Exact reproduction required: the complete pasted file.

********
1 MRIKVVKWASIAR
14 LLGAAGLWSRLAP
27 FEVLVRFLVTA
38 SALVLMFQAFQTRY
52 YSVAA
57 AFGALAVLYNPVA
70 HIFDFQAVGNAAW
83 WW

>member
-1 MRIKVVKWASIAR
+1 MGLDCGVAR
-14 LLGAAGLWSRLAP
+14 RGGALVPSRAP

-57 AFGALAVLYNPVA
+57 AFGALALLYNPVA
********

1 MRIKVVKWASIAR
14 LLGAAGLWSRLAP
27 FEVLVRFLVTA
38 SALVLMFQAFQTRY
52 YSVAA
57 AFGALAVLYNPVA
70 HIFDFQAVGNAAW
83 WW

>member
-1 MRIKVVKWASIAR
+1 MGLDCGVAR
-14 LLGAAGLWSRLAP
+14 RGGALVPSRAP

-57 AFGALAVLYNPVA
+57 AFGALALLYNPVA